After it became known that Rachel Booth had taken part in the UK Against Hate march she was suspended from her job at Moor Nook Primary School in Preston, somewhere she has reportedly been working as a dinner lady for the past four years. In the same story on the BBC News website (7 July, 2017), it was also reported that Mrs Booth said her suspension had come as "a big shock" and "The grounds for suspending me was because it was an EDL march, which is a load of rubbish. Even if I was part of the EDL, which I'm certainly not, it should not have affected my job". Mrs Booth also said that she even attended the UK Against Hate demonstration with her mixed-race husband.

On hearing of Mrs Booth's suspension from her job, one of the organisers of the UK Against Hate march, a very Muslim-sounding Mohammed Fyaz, wrote in a letter to her employer the following: "The event in question was not organised by or linked to the EDL in any way" and "In the democracy in which we live, political, religious and moral issues should be allowed to be discussed, questioned and at times challenged freely, without fear of persecution or discrimination".

While the awful treatment of Rachel Booth certainly serves to highlight the persecution that individuals who are deemed to hold unaccepted views can sometimes face in life, there is in fact nothing particularly unusual about her experience. In fact, probably the most surprising element about this case is the fact that the BBC decided to report it at all. To say that Rachel Booth has become a real-life Winston Smith would not be too wide of the mark, but there are plenty of others who have suffered a similar fate.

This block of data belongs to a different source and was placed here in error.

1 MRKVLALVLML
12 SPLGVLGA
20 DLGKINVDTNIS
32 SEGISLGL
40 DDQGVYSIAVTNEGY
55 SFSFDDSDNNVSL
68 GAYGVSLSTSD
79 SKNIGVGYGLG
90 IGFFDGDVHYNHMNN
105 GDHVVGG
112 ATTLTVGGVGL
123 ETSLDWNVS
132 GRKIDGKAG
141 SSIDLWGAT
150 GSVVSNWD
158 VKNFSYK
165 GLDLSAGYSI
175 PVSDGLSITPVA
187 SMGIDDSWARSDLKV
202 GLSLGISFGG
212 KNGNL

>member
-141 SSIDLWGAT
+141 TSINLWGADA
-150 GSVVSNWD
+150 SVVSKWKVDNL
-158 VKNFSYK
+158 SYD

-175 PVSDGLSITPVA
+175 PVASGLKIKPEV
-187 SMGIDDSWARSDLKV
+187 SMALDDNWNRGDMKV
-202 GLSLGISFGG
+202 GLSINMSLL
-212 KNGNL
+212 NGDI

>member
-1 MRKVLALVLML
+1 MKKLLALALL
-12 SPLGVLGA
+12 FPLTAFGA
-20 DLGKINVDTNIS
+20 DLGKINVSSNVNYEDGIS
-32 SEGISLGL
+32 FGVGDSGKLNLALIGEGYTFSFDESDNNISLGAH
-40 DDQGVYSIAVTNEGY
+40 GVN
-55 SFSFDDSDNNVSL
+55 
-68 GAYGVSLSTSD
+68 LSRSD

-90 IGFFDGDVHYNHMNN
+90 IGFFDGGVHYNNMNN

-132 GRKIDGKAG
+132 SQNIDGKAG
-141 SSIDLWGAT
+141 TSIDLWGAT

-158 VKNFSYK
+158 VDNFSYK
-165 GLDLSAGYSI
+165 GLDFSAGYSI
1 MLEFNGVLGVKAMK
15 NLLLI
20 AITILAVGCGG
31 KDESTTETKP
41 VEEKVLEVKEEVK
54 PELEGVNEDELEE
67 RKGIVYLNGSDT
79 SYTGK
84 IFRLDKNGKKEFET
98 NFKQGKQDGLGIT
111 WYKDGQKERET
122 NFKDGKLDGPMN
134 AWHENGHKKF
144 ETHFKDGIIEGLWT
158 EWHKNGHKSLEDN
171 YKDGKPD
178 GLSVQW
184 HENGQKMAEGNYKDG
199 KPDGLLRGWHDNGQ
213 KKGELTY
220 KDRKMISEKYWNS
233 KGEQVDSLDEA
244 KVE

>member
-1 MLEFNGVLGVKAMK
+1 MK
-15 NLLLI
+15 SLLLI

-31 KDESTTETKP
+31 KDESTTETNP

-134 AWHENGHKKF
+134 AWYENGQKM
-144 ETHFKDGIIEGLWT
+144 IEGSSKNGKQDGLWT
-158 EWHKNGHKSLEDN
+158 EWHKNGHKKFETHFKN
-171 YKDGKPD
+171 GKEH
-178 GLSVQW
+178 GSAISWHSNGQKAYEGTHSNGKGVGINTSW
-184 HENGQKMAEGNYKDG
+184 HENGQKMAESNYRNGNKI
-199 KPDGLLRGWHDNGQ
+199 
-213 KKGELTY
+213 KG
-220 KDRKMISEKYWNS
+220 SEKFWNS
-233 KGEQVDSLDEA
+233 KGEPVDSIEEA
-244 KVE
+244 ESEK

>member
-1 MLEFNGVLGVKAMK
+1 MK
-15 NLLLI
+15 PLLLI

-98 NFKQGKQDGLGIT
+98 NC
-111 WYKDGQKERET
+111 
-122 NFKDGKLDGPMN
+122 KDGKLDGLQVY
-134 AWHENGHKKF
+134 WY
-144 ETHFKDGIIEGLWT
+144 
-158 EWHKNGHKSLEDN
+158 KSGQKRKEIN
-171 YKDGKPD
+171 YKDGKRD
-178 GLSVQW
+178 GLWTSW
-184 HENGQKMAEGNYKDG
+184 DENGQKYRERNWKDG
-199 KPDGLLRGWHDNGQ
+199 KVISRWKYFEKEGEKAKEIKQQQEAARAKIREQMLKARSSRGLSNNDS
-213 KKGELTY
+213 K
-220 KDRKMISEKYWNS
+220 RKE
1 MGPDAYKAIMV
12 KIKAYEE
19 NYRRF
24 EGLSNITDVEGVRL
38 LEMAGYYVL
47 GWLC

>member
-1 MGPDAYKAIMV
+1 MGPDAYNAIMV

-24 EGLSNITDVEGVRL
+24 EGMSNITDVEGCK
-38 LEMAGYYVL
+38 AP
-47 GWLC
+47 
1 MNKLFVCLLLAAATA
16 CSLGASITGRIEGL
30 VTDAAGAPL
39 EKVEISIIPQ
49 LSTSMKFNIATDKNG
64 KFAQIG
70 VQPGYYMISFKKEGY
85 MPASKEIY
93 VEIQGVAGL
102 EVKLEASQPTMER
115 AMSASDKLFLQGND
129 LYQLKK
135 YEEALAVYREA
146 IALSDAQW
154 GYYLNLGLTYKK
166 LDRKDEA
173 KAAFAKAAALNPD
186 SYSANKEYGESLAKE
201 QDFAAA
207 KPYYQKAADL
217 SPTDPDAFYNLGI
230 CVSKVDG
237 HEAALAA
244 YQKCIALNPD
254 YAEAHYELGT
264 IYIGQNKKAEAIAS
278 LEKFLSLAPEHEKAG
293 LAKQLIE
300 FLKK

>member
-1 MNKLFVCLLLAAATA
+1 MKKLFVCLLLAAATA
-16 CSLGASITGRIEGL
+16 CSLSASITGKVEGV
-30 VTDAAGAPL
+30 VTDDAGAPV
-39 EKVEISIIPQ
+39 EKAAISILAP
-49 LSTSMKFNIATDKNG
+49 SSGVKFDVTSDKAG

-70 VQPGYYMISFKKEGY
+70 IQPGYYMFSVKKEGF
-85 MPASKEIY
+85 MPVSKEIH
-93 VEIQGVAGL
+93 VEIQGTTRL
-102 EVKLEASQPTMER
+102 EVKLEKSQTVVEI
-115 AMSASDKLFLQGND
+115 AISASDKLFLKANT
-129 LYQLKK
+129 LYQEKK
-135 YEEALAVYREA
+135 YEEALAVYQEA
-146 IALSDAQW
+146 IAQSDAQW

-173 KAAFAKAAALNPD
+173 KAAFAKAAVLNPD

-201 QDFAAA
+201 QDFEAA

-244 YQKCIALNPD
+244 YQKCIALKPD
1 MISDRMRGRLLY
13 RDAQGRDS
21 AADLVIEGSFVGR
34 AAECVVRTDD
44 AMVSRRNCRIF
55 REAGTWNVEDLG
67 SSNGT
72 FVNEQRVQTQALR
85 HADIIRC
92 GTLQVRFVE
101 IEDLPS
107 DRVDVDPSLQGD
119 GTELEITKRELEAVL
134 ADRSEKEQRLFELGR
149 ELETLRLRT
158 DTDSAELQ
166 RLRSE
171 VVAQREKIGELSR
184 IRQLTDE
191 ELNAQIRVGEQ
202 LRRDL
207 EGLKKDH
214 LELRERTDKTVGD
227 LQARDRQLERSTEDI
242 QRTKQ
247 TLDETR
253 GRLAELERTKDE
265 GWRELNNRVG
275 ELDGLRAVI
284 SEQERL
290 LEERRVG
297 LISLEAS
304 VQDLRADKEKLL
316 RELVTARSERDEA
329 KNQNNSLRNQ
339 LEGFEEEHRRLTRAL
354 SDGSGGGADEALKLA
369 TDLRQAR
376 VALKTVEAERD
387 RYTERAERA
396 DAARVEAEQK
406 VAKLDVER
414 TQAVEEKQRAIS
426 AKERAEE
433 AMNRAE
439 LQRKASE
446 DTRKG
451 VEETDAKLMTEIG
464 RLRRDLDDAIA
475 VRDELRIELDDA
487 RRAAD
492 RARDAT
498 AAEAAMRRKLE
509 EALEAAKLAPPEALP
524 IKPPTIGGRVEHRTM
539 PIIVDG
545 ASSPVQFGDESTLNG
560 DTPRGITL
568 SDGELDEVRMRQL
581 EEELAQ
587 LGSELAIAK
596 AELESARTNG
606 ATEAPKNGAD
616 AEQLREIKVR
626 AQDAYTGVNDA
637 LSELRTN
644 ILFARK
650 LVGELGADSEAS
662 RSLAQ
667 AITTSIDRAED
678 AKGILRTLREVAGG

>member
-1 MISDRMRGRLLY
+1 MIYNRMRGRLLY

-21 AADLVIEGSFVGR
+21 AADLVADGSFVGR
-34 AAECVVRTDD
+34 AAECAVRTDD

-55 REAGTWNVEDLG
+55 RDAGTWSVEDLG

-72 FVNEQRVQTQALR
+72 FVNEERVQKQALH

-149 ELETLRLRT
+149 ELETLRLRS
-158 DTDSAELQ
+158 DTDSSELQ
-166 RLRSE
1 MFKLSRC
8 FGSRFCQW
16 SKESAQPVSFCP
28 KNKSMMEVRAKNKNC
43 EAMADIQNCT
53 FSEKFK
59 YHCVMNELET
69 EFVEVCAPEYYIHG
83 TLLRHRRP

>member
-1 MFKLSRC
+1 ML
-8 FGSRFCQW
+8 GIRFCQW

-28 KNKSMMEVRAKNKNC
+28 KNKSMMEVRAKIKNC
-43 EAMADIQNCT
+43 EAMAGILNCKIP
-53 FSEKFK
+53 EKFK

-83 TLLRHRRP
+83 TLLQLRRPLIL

Most of the people who have been sacked from their jobs for holding unaccepted political opinions have remained anonymous such is the unwillingness of the mainstream media to report such injustices. But some of the victims of these injustices have from time to time managed to kick-up enough of a stink to get themselves noticed. One such individual was British National Party member Kevin Scott, and who made the decision to stand as a candidate in the Bensham ward of Gateshead in the 2002 local elections. On hearing of his decision to stand in the elections, Mr Scott's employer, the DIY chain B&Q, promptly sacked him from his job. But Mr Scott, by all accounts not the type of man to suffer an injustice lightly, sometime later accepted an out-of-court settlement from B&Q after bringing a case of unfair dismissal, the company presumably not wanting the case to go to a hearing so as to avoid adverse publicity.